20 CFR 404.335, 404.1101, and 404.1104

SSR 66-34

In 1948 the claimant and the worker, then age 17, went through a marriage ceremony in Arkansas. She lived in Arkansas with the worker until his death on March 14, 1964, Arkansas law, which since 1941 had provided that a marriage contracted by a male under age 18 was absolutely void, was amended March 27, 1964, to declare that such marriages (including marriages previously contracted) are valid unless annulled. Held, that claimant's marriage, void under Arkansas law when entered into and as in effect at the time of the worker's death, thus giving her status as the workers' widow under section 216(h)(1)(A) of the Social Security Act.

In March 1948, the worker, R, age 17, and the claimant went through a marriage ceremony in Arkansas where they were both domiciled. Thereafter they lived together in Arkansas as man and wife until the worker's death. Shortly after R died on March 14, 1964, the claimant filed application for mother's insurance benefits for herself, and for child's insurance benefits on behalf of the two children born to her and R after 1950.

The two children met all requirements for, and each was awarded child's insurance benefits. Whether the claimant qualifies for mother's insurance benefits depends upon whether she is R's widow as determined under section 216(h)(1) of the Social Security Act. She meets all other requirements of section 202(g) for entitlement to mother's insurance benefits.

Under section 216(h)(1)(A) of the Act, a woman is the widow of a worker for purposes of entitlement to benefits if the courts of the State in which he was domiciled at the time of his death would find that either (1) the worker and she were validly married at that time, or (2) she would have the same status as his widow for purposes of sharing in the distribution of his intestate personal property.

Since R was domiciled in Arkansas at the time of his death, the law of that State is applicable in determining whether the claimant was validly married to R and, accordingly has status as his widow under section 216(h)(1)(A). Section 55-102, Arkansas Statues (1947), in effect at the time R and the claimant went through the marriage ceremony, provided in pertinent part:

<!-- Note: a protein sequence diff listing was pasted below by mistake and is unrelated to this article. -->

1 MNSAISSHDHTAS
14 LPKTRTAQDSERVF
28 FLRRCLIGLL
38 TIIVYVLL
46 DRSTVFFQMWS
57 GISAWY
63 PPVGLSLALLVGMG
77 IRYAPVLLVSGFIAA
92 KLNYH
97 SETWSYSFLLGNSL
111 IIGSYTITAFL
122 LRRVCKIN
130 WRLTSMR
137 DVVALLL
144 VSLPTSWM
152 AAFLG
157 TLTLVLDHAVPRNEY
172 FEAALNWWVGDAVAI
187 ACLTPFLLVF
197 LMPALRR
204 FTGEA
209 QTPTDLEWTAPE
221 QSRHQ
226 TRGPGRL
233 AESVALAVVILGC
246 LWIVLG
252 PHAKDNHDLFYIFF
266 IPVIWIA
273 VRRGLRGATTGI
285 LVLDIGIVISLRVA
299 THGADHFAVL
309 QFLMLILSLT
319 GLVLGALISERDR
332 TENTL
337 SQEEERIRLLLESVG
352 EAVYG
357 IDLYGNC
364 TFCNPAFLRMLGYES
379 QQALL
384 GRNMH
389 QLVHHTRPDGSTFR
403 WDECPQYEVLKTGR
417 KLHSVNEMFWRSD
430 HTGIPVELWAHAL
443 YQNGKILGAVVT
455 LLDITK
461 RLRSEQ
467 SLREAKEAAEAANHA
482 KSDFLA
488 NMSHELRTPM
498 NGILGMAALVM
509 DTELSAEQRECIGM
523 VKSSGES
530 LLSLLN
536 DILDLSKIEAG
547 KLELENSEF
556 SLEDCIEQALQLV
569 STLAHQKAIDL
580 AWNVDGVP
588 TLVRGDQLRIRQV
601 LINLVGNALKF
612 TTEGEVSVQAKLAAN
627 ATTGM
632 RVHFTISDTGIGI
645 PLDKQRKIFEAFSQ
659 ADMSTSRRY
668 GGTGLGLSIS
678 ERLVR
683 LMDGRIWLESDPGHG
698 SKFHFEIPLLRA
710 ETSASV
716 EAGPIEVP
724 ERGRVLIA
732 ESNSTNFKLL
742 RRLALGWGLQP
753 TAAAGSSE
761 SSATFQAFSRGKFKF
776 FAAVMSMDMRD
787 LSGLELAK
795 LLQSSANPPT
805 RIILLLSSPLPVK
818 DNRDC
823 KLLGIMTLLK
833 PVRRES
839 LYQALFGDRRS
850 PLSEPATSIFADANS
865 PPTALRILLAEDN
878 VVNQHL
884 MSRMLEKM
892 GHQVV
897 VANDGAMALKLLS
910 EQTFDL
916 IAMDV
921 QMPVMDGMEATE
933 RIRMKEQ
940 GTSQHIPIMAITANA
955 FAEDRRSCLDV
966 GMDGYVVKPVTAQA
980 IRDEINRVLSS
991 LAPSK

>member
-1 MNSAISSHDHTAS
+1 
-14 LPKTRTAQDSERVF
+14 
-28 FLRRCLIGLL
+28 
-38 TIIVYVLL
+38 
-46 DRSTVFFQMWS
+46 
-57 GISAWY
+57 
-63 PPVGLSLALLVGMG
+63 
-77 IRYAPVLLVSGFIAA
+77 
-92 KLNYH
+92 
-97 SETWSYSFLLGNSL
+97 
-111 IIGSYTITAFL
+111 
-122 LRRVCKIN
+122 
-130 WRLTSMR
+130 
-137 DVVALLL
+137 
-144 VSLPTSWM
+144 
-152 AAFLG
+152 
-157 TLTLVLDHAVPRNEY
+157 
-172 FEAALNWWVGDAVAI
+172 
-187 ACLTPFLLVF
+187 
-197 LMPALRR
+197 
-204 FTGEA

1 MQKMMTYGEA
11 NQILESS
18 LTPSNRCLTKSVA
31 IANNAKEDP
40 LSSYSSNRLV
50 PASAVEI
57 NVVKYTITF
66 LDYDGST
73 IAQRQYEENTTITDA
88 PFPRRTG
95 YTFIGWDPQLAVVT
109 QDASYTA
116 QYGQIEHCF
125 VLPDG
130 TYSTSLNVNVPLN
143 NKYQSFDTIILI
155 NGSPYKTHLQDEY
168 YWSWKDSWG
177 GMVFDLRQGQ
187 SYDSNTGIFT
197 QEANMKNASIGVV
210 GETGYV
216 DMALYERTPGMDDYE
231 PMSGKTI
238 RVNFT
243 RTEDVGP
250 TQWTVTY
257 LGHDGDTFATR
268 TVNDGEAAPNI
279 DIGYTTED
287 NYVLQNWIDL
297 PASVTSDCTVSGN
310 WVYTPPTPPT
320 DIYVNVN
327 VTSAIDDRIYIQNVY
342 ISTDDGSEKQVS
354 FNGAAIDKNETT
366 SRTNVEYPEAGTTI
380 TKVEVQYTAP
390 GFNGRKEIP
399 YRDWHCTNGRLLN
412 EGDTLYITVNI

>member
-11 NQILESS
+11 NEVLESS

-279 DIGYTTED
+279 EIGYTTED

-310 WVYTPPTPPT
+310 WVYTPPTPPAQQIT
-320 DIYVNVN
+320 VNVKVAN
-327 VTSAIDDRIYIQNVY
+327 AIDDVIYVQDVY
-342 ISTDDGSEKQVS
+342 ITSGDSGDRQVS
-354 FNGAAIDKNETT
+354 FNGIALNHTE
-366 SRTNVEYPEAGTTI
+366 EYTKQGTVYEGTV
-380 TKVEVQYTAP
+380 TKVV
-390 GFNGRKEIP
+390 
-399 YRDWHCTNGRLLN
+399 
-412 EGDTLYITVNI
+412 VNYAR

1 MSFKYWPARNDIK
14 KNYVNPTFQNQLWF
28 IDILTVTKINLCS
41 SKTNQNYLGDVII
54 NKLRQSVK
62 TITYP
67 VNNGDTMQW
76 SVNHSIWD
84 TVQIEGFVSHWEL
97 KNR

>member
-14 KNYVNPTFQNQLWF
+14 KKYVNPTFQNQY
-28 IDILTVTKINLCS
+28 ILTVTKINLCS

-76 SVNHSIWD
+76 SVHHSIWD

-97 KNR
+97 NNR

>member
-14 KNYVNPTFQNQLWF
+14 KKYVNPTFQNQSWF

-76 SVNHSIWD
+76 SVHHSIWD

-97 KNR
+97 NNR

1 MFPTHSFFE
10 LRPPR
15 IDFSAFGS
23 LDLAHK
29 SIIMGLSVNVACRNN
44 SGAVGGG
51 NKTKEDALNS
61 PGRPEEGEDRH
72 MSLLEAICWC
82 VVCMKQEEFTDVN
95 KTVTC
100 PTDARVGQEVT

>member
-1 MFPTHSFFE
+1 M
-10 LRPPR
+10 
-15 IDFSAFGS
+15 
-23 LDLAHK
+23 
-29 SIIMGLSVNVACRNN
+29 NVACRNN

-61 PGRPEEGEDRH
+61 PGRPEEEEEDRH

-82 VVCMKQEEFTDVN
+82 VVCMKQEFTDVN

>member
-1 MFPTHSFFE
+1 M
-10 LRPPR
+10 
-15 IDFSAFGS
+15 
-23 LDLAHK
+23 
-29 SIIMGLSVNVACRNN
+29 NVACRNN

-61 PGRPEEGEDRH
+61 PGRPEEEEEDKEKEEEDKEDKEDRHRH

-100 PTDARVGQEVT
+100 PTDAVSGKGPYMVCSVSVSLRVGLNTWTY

Every male who shall have arrived at the full age of eighteen (18) years and every female who shall have arrived at the full age of sixteen (16) years shall be capable in law of contracting marriage; if under those ages, their marriage shall be absolutely void.

Under this provision, enacted in 1941 (Act 32, Acts of Arkansas 1941), a marriage in which either of the parties was below the specified minimum age was absolutely void; continued cohabitation in Arkansas by the parties after attainment of the marriageable age would not have made the marriage valid. Aside from a minor exception enacted in 1961 which permitted marriage by persons below the specified ages under certain conditions not met in the present case, the quoted provision was still in effect on March 14, 1964, when R died. Accordingly, at that time the claimant was neither validly married to R, nor did she have the status of his widow for purposes of sharing in his intestate personal property. Therefore, she did not meet the requirements of section 216(h)(1)(A).

On March 27, 1964, the provision quoted above was changed by Act 5 of the Extraordinary Session of the Arkansas General Assembly, the last clause being amended to read: "* * * if under those ages, their marriage shall be voidable." Section 2 of Act 5 provides:

All marriages heretofore contracted where one or both of the parties to the contract were under the minimum age prescribed by law for contracting marriage are hereby declared to be voidable only, and shall be valid for all intents and purposes unless voided by a court of competent jurisdiction. (Italics supplied.)

While there have been no reported court decisions in Arkansas interpreting Act 5 of 1964, the Attorney General of the State, in an opinion dated August 27, 1965, concluded as follows:

"As Section 2 of the Act applies to 'all marriages . . .' and makes no distinction between marriages terminated by the death of one of the parties prior to March 27, 1964, and any other marriage, it is the opinion of this office that the Act applies with equal force to all marriages."

Accordingly, it is held that while claimant's marriage to R in 1948 was void when entered into and at time of R's death, it was subsequently validated by legislation having retroactive effect which was enacted after his death; therefore, the claimant is R's widow within the meaning of section 216(h)(1)(A) and is entitled to mother's insurance benefits.

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